Oakland is suffering through a plague of killings: Homicides spiked 57 percent last year. It took an audacious daytime hit on a downtown street last month to drive home the severity of the problem, says the Philadelphia Inquirer. An assassin with a shotgun cut down editor Chauncey Bailey as he walked to work at the Oakland Post. He was the city’s 72d homicide victim this year. Amid calls that he had failed to rise to the challenge, Ronald V. Dellums, the former congressman who became mayor of this city of 400,000 people in January, declared an emergency. He called in the California Highway Patrol to help his understaffed police department. “Crime and violence is at an epidemic level in this country,” Dellums, 71, said. “It has reached a crisis level here in Oakland.”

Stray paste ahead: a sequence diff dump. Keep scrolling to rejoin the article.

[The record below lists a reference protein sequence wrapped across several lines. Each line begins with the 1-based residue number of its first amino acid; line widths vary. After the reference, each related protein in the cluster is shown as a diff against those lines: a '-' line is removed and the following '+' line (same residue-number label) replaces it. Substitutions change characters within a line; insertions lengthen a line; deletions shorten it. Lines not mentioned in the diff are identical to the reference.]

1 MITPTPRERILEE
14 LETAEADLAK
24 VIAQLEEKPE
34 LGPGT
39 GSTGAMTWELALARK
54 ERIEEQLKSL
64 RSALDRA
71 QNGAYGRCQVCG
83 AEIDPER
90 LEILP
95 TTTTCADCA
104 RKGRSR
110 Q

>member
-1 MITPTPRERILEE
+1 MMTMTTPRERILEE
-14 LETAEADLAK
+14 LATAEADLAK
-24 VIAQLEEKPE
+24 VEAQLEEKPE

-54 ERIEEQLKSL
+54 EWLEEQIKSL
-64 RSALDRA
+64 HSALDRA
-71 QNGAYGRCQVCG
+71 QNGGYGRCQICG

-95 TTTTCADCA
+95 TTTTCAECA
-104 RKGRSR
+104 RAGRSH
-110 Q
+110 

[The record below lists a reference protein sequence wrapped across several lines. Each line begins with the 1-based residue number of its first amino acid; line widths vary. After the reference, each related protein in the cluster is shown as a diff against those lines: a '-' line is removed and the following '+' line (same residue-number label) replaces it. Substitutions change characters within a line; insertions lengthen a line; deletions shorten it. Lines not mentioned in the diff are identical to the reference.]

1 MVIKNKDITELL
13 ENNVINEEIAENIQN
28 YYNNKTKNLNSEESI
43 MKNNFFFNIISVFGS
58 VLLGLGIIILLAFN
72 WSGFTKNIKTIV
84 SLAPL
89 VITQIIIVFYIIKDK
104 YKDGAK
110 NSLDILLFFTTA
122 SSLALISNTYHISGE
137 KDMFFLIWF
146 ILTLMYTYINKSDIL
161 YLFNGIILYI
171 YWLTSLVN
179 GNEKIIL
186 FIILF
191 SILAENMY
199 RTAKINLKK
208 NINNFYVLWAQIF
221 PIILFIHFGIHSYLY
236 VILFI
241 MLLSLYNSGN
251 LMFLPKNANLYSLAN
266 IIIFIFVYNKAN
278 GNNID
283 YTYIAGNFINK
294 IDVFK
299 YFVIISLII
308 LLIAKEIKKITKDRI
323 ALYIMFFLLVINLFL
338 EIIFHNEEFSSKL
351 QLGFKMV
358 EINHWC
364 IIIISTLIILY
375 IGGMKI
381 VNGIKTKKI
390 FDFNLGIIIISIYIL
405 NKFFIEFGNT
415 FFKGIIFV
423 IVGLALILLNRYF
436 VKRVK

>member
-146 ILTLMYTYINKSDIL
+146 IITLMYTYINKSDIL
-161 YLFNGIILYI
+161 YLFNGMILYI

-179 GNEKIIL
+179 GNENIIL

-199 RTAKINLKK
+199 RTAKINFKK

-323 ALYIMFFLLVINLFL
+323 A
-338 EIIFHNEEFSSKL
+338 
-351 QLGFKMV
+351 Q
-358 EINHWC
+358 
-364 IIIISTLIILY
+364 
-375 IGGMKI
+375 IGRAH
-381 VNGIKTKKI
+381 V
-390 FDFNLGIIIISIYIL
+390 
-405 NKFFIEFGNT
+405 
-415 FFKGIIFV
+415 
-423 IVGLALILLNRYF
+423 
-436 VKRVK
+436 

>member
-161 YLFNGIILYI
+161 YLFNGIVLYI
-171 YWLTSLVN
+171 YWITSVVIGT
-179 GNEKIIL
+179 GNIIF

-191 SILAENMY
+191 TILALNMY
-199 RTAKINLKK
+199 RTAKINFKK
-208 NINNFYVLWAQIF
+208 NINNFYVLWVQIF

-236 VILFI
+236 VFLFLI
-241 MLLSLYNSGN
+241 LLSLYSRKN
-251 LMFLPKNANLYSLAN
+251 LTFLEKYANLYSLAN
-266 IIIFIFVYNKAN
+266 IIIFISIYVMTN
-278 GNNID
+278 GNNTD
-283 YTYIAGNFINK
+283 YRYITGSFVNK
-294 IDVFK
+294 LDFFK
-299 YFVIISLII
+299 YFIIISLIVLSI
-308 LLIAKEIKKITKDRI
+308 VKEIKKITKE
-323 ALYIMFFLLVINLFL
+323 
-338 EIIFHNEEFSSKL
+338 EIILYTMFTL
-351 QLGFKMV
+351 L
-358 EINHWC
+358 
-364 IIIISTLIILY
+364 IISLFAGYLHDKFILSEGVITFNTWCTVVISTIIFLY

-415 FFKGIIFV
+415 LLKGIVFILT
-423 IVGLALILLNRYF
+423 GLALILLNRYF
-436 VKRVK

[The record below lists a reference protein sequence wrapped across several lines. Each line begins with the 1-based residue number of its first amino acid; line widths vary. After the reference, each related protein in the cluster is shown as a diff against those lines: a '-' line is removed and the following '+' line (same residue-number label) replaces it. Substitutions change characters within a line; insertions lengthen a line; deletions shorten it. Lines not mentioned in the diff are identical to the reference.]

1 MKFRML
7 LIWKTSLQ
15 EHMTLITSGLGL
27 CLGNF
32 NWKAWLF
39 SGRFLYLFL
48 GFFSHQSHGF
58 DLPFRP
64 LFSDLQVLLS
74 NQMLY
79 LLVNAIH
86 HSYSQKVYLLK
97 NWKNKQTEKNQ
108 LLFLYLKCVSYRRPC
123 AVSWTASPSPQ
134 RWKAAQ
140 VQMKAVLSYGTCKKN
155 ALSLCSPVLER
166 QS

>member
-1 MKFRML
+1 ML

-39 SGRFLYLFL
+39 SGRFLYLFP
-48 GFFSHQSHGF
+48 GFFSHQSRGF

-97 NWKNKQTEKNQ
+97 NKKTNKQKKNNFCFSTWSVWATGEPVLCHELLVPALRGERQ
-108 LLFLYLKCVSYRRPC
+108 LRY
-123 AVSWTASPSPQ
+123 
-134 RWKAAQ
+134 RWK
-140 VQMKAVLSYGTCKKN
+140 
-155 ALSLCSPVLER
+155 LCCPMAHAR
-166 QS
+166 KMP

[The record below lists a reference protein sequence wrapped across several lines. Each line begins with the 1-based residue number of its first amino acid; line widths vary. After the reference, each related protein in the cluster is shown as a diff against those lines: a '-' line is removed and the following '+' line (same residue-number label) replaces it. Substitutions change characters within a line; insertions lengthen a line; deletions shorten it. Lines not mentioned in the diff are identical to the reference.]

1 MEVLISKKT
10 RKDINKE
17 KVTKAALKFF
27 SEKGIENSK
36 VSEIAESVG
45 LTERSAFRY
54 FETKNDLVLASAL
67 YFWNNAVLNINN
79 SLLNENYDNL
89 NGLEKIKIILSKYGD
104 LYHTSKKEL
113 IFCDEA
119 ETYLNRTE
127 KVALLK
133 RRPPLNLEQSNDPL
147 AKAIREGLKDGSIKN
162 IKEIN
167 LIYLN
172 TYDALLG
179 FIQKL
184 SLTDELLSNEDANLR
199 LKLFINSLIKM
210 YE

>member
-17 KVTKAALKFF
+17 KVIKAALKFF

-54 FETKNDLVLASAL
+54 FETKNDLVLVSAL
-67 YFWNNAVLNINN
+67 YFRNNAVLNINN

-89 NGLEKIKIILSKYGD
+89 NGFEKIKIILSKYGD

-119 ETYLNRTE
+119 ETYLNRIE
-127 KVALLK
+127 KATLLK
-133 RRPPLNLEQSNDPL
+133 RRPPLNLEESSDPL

The ethnically diverse city recorded 148 killings last year, up from 94 the year before. Its rate of 37 homicides for every 100,000 residents was about one-third higher than the rate in Philadelphia, where 406 people were killed last year. Dellums has tried to cast Oakland’s local carnage in a national context. The mayor lamented that few presidential candidates had addressed the issue. “The tragedy is that we live in a society that has spent more time looking at Paris Hilton’s days in jail than really looking at the issue of crime and violence in a really substantive aspect,” he said. Even if violent crime is rooted in national cultural forces beyond his control, Dellums is confronting what local officials everywhere know well: When it comes to crime, the buck stops at City Hall.